Copying a file with bad blocks

Jan 2, 2024  

I needed to copy some huge files, used by VMware Workstation, to a new machine. I used the Windows Explorer and simply dragged the folder to the new destination. However, after a few minutes the copy aborted with following error:

File copy error

I launched the Computer Management console and opened Windows Logs/System under the Event Viewer node. Looking at the event log confirmed that my disk has some bad blocks:

The device, \Device\Harddisk0\DR0, has a bad block

I confirmed this by running chkdsk /scan /r C:, however, after rebooting and attempting a repair, the error was still preventing me from copying the huge file.

Force Copy to the rescue

Looking for a solution, I came across an old post from Davor Josipovic (June 2013). Davor had written a PowerShell script which tries to copy a file, skipping the bad blocks and replacing them with zeroes if multiple read attempts don’t succeed.

I downloaded the Force-Copy.ps1 file and copied it to my C:\Tools folder. As explained by Davor, trying to execute it directly would fail with following message:

C:\Tools\Force-Copy.ps1 : File C:\Tools\Force-Copy.ps1 cannot be loaded.
The file C:\Tools\Force-Copy.ps1 is not digitally signed. You cannot
run this script on the current system. For more information about running
scripts and setting execution policy, see about_Execution_Policies at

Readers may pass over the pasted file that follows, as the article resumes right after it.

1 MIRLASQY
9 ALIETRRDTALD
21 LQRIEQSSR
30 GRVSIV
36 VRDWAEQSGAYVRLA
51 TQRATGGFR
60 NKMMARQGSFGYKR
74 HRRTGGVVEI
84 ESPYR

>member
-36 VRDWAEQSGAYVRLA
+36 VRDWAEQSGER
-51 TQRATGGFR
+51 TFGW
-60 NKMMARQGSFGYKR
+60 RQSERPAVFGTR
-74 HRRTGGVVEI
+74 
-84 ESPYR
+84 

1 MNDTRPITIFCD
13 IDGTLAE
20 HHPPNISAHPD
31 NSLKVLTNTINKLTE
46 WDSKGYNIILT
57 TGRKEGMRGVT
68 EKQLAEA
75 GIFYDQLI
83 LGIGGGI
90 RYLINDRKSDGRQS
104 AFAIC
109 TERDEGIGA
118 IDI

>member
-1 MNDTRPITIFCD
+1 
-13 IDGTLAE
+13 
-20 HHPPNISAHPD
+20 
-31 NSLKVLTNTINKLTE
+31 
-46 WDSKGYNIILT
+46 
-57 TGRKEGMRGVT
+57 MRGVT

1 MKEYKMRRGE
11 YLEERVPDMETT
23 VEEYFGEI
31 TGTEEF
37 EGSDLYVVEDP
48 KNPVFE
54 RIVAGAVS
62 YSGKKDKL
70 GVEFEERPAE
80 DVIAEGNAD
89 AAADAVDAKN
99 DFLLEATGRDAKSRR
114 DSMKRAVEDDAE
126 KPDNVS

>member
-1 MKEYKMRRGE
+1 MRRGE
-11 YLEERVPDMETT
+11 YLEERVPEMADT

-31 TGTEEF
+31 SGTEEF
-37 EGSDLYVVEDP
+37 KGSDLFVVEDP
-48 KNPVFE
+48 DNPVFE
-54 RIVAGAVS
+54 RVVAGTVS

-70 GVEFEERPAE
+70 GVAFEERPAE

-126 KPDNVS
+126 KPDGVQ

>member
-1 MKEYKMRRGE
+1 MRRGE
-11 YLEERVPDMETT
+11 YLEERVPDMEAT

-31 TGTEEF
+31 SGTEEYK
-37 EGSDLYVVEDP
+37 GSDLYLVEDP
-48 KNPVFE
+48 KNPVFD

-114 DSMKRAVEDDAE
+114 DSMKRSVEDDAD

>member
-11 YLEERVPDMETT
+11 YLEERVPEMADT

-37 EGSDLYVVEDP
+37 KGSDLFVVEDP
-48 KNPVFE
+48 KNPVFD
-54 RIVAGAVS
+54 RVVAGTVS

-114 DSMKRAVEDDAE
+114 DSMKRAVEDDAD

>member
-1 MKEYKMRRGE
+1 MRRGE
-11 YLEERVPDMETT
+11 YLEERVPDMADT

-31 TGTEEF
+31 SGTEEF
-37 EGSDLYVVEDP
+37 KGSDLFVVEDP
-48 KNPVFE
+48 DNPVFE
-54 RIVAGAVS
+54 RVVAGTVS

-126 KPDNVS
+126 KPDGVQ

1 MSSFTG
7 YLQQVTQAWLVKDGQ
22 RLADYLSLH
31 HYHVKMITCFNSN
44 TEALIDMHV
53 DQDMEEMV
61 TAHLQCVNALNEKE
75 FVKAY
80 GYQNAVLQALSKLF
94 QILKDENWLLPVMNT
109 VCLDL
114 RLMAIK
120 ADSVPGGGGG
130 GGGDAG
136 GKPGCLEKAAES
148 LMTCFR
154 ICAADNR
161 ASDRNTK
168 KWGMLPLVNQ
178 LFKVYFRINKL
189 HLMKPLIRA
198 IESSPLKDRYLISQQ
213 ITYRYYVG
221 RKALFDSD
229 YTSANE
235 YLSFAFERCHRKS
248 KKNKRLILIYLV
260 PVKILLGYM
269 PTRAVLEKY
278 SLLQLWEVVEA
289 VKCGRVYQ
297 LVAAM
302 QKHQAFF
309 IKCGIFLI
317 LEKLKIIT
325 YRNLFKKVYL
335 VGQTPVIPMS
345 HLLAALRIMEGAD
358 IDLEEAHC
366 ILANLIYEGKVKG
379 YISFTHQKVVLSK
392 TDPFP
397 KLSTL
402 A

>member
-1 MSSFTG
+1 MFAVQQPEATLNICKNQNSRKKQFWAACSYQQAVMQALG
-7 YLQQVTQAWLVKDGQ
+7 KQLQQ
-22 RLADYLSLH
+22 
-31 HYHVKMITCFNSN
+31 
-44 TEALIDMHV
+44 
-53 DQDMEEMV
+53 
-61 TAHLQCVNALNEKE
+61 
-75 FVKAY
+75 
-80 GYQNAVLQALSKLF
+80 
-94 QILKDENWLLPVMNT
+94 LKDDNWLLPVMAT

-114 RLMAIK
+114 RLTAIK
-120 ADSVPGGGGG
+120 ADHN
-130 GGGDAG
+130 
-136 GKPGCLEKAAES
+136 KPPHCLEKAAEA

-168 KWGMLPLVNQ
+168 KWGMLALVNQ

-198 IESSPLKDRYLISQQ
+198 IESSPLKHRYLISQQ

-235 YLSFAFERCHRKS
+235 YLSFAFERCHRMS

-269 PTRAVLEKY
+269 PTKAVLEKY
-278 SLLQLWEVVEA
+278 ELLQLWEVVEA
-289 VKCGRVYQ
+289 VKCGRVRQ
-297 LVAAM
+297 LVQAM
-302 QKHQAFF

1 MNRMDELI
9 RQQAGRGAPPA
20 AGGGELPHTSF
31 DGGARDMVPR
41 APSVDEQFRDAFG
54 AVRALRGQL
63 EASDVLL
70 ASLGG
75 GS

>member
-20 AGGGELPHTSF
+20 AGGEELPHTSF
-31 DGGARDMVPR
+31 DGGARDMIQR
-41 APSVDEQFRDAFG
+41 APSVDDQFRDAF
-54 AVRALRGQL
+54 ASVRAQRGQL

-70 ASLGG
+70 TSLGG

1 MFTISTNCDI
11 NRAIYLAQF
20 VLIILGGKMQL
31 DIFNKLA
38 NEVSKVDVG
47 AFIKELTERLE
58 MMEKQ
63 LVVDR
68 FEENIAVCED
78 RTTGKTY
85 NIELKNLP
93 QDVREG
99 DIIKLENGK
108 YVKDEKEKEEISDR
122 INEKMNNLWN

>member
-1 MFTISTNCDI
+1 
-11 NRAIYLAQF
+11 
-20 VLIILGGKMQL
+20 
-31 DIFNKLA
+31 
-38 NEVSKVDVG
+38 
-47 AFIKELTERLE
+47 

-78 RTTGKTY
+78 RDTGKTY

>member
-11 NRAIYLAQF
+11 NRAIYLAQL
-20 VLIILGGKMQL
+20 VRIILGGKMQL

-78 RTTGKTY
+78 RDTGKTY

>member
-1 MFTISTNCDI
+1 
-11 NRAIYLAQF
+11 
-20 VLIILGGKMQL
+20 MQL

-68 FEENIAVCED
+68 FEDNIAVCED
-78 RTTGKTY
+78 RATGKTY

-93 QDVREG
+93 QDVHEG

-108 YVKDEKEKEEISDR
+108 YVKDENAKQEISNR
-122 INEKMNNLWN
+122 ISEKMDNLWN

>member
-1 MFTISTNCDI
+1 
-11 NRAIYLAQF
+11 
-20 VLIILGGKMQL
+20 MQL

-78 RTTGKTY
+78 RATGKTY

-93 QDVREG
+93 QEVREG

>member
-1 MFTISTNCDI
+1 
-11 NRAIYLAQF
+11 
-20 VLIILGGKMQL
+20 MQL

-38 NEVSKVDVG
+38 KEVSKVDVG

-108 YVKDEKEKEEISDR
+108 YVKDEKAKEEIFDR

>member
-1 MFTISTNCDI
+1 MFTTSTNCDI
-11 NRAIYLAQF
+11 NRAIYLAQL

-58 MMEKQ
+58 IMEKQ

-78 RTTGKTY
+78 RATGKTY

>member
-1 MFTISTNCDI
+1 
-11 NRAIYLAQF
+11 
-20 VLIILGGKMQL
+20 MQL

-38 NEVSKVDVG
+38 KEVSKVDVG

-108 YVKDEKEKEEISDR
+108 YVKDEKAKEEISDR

However, rather than changing the execution policy globally, I prefer to unblock just that file:

Unblock-File -Path C:\Tools\Force-Copy.ps1

Copying the damaged file

Now that I unblocked the file without changing the execution policy of my system, I can run the script to copy the damaged file:

C:\Tools\Force-Copy.ps1 \
  -SourceFilePath "Build (S)-000003.vmdk" \
  -DestinationFilePath "D:\VMs\Build (S)-000003.vmdk"

I tried using the -BufferSize 33554432 -BufferGranularSize 4096 arguments to speed up the whole operation by a factor of 5, however the copy did not work as advertised and produced a hole of 32MB in the file, rather than discarding just 4096 bytes.

The -BufferSize 33554432 argument tells the script to attempt to read chunks of 32MB each, and -BufferGranularSize 4096 ensures that the reads will be done with the minimal cluster size once when an error is encountered. This makes the whole process much faster.